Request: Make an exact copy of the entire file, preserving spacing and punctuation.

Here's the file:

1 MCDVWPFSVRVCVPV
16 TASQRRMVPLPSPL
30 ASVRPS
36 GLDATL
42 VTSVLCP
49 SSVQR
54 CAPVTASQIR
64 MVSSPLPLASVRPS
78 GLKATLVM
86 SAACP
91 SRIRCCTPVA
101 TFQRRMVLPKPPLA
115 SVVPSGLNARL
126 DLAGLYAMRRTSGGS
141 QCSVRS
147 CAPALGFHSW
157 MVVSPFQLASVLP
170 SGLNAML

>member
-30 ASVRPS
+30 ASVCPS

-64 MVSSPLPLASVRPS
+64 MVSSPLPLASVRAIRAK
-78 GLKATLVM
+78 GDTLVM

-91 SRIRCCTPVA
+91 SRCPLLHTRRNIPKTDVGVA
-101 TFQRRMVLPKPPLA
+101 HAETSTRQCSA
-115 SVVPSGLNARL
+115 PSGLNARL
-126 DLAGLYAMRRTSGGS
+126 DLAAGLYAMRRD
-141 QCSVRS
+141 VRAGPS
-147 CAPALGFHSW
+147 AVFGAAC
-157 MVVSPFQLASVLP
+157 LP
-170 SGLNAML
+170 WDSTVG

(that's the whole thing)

1 MCDVWPFSVRVCVPV
16 TASQRRMVPLPSPL
30 ASVRPS
36 GLDATL
42 VTSVLCP
49 SSVQR
54 CAPVTASQIR
64 MVSSPLPLASVRPS
78 GLKATLVM
86 SAACP
91 SRIRCCTPVA
101 TFQRRMVLPKPPLA
115 SVVPSGLNARL
126 DLAGLYAMRRTSGGS
141 QCSVRS
147 CAPALGFHSW
157 MVVSPFQLASVLP
170 SGLNAML

>member
-30 ASVRPS
+30 ASVCPS

-64 MVSSPLPLASVRPS
+64 MVSSPLPLASVRAIRAK
-78 GLKATLVM
+78 GDTLVM

-91 SRIRCCTPVA
+91 SRCPLLHTRRNIPKTDVGVA
-101 TFQRRMVLPKPPLA
+101 HAETSTRQCSA
-115 SVVPSGLNARL
+115 PSGLNARL
-126 DLAGLYAMRRTSGGS
+126 DLAAGLYAMRRD
-141 QCSVRS
+141 VRAGPS
-147 CAPALGFHSW
+147 AVFGAAC
-157 MVVSPFQLASVLP
+157 LP
-170 SGLNAML
+170 WDSTVG